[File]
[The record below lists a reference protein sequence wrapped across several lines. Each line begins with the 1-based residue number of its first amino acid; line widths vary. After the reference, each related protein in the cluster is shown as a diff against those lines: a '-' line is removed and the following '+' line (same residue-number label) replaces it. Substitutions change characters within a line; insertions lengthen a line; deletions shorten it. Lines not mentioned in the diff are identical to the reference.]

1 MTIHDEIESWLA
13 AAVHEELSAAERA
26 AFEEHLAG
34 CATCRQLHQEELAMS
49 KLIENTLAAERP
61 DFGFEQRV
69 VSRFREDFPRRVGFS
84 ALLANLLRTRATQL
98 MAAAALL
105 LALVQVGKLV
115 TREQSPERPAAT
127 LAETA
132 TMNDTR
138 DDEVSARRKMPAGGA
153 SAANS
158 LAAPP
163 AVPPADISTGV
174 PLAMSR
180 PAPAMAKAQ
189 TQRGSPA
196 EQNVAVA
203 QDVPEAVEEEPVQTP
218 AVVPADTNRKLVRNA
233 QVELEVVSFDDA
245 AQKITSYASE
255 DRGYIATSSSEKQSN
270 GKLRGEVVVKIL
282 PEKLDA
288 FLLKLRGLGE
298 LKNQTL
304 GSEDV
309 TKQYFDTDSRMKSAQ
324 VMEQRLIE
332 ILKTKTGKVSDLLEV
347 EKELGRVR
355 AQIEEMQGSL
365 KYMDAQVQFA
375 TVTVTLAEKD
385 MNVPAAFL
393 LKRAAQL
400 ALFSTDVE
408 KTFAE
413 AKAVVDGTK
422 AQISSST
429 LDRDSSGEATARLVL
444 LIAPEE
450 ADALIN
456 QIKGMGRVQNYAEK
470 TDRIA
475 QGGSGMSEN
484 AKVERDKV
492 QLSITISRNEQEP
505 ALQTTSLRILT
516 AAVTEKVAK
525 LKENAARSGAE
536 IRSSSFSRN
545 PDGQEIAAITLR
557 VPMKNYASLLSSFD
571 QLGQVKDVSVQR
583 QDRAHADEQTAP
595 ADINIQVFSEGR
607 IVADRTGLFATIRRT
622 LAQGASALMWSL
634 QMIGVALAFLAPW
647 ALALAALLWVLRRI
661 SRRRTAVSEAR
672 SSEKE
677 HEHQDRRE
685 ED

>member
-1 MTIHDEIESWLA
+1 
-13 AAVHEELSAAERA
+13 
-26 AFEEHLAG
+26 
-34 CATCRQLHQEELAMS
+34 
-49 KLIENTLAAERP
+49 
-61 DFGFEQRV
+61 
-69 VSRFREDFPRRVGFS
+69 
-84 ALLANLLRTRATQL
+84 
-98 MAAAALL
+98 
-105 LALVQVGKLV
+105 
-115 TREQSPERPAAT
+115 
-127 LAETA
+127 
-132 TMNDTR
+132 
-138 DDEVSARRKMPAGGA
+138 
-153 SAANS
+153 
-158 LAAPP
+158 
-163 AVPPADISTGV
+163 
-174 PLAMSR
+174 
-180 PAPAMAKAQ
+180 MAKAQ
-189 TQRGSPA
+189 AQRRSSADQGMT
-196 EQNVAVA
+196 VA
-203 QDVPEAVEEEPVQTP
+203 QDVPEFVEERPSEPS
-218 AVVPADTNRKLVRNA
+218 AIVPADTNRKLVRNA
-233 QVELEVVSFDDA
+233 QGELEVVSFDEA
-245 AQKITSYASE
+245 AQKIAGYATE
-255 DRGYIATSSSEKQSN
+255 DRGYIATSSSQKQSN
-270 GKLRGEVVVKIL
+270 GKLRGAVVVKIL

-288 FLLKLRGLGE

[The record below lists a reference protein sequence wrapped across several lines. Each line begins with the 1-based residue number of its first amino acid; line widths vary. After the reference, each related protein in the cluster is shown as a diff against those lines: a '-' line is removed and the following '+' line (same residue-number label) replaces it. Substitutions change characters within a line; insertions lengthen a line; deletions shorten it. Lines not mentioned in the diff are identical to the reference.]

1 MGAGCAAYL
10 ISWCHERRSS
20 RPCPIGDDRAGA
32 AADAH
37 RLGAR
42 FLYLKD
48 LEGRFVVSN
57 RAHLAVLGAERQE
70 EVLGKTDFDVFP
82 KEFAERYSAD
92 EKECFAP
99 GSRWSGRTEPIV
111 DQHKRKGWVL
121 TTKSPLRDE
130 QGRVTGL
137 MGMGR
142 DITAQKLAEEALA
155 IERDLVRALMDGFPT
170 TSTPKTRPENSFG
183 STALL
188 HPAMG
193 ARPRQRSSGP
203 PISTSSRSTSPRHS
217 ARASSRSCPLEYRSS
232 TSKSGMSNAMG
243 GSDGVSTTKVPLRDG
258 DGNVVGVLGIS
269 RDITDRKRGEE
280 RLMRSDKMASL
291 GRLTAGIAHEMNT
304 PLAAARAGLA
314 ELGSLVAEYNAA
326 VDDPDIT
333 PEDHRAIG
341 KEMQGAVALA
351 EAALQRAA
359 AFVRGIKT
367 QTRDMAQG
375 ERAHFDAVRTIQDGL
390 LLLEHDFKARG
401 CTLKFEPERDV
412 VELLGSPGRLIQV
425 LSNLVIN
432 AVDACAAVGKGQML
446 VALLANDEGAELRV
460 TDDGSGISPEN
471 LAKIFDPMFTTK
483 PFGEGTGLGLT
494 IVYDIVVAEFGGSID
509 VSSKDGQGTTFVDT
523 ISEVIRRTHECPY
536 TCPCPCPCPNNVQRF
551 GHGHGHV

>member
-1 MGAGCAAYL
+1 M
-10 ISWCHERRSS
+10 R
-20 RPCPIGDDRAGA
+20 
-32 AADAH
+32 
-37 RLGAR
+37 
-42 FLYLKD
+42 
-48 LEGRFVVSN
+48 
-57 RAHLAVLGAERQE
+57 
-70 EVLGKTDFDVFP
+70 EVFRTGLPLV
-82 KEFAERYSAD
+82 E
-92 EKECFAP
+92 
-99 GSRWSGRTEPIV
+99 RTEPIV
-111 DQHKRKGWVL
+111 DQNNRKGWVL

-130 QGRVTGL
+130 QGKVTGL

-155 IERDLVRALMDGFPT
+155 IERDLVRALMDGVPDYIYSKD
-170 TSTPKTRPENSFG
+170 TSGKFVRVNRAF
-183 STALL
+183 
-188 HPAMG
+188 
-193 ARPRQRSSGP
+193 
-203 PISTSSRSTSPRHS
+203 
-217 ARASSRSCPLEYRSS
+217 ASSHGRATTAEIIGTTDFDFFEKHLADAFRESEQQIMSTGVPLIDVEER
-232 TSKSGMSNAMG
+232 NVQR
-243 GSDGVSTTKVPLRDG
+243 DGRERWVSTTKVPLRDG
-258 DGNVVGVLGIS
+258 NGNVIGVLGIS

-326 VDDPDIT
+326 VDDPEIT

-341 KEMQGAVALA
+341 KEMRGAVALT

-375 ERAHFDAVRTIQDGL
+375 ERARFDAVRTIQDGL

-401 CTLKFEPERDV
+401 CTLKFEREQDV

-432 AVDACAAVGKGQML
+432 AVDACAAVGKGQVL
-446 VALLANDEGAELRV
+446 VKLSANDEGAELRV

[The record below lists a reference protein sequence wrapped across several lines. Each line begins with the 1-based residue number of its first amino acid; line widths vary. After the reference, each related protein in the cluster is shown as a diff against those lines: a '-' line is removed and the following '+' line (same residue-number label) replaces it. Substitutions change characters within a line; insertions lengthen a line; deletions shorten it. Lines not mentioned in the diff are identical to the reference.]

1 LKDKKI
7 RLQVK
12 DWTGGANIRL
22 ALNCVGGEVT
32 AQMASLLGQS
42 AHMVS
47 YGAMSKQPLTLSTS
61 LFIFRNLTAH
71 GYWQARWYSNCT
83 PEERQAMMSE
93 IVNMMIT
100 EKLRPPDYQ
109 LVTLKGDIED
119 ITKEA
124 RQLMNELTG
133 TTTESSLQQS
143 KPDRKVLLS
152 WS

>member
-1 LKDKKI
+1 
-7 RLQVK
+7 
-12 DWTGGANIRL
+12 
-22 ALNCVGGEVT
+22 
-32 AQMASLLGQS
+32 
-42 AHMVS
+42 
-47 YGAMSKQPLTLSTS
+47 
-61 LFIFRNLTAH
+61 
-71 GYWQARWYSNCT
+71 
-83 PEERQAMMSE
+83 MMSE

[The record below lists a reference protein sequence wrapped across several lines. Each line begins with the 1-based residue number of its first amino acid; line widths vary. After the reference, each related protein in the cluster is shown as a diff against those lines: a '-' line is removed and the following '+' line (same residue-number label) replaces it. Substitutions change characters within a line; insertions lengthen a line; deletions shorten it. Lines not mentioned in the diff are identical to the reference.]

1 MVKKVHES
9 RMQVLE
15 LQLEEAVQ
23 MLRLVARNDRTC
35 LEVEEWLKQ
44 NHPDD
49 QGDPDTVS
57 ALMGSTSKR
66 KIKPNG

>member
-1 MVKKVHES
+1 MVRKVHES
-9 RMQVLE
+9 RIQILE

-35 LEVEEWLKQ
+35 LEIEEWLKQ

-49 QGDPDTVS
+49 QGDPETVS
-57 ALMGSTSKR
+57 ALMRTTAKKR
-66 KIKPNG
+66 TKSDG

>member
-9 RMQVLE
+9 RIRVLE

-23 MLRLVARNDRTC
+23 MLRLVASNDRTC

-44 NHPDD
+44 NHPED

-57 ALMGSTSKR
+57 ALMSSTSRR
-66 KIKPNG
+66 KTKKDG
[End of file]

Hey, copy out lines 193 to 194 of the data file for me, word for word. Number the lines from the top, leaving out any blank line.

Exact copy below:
+42 
-48 LEGRFVVSN